Ancient Horse Foetus Identified from Fossil Remains
Scientists from the Senckenberg Research Institute (Frankfurt, southern Germany), working in conjunction with colleagues from the University of Veterinary Medicine (Vienna, Austria) have identified the fossilised remains of a prehistoric horse foetus. The 48-million-year-old fossil was excavated from the famous oil shales of Messel (near Frankfurt), fifteen years ago and set in resin to preserve it. Using a combination of scanning electron microscopy and high powered X-rays, the scientists were able to identify the remains of an unborn foal within the adult animal.
The Fossil of the Ancient Horse (White Ellipse Marks the Site of the Foetus Fossil
Picture credit: Senckenberg Research Institute
This is the oldest equine foetus known and the academic paper detailing this research has just been published in the scientific journal PLOS One. It is widely believed that horses evolved from small, five-toed forest animals such as Propalaeotherium, fossils of which have been found in the Messel shales. It seems that these ancient early horses thrived in the tropical forests of Europe that covered much of the Northern Hemisphere during the Eocene Epoch.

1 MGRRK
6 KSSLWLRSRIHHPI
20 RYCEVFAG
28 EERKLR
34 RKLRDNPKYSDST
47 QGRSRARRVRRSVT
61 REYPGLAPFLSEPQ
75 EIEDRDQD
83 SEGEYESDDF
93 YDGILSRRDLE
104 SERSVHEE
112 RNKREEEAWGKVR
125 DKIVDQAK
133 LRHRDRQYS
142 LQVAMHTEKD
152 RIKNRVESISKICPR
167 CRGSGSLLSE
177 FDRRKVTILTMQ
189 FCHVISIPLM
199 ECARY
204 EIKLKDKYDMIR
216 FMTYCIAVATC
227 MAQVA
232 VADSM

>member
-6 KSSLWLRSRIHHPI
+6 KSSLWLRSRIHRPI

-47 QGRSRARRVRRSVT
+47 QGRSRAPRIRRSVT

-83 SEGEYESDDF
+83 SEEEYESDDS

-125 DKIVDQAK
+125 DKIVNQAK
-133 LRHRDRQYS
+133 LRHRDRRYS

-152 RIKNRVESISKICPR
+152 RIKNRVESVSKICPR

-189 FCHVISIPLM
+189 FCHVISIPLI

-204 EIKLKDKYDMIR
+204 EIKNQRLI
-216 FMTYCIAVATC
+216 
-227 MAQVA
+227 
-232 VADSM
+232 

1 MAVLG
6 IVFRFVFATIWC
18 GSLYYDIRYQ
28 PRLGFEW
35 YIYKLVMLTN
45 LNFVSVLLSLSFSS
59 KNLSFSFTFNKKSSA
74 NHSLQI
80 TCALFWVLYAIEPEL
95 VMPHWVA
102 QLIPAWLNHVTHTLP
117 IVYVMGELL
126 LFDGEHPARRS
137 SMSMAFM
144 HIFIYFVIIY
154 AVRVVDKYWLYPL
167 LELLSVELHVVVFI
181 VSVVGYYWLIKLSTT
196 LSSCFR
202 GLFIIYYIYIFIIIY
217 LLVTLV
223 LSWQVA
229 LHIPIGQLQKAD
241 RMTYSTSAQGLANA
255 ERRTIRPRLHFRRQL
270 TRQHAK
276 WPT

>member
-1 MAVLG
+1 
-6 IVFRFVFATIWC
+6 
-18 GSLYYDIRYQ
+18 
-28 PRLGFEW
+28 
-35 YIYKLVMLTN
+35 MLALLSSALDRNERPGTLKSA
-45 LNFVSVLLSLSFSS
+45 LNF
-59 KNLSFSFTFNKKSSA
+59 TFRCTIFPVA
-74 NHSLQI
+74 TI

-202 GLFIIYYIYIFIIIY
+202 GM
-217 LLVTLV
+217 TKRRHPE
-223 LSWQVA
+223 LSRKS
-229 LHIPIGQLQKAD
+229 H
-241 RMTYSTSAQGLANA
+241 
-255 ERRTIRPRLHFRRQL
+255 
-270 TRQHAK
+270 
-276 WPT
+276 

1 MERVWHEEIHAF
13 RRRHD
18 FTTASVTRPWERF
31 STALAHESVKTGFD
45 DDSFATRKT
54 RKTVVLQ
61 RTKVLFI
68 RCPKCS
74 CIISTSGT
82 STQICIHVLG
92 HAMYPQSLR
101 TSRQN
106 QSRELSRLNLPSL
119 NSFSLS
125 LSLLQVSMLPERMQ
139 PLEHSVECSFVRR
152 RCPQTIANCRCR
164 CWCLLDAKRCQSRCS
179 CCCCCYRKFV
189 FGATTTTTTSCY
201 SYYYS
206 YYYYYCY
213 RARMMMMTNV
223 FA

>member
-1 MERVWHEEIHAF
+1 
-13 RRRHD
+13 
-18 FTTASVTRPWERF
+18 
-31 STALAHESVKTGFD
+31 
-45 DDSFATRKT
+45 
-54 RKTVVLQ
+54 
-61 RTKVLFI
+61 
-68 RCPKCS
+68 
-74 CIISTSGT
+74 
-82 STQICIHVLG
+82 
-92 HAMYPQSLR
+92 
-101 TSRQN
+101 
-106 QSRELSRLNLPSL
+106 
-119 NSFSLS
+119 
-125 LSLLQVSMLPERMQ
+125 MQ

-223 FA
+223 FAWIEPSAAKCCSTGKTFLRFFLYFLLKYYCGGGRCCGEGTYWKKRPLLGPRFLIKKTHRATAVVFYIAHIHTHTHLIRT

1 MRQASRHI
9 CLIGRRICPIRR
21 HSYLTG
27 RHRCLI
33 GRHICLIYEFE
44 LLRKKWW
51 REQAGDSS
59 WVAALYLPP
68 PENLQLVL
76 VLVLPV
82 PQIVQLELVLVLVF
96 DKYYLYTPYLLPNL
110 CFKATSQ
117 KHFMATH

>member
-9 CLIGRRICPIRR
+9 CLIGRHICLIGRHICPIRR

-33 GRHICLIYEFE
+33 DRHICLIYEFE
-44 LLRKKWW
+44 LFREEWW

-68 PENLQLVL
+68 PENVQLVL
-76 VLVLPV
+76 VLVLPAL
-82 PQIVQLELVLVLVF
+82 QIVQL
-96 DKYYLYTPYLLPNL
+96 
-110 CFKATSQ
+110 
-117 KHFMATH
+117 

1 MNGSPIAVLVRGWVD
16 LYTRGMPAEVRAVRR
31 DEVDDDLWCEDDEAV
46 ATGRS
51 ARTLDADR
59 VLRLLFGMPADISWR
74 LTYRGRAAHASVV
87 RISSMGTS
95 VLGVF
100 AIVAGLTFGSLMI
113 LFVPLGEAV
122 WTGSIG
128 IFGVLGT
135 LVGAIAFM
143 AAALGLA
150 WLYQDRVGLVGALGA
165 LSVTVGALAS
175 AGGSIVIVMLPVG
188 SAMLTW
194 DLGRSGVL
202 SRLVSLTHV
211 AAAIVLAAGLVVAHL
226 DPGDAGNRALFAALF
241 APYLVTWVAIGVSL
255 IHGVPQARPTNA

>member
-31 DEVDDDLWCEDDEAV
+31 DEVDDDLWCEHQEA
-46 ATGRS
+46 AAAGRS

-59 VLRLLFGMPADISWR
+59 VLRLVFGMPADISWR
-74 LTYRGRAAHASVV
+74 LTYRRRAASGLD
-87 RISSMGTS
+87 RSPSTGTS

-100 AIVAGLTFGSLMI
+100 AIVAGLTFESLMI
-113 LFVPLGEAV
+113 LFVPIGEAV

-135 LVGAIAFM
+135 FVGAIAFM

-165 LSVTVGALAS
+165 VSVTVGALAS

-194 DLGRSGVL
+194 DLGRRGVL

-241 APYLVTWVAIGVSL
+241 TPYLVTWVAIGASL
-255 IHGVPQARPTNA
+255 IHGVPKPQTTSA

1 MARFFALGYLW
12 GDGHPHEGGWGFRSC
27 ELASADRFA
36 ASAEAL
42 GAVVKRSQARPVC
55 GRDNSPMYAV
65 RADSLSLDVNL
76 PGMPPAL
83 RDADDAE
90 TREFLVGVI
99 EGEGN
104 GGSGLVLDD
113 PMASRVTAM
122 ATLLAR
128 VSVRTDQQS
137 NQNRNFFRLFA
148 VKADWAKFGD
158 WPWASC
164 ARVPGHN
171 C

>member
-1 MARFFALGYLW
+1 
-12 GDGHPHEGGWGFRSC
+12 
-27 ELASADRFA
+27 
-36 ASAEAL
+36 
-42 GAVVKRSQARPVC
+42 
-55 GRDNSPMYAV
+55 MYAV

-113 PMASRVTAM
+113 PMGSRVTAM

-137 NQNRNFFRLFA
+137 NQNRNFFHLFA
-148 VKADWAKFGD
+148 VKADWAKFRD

In this instance, the horse has been identified as an example of a genus called Eurohippus (Eurohippus. messelensis)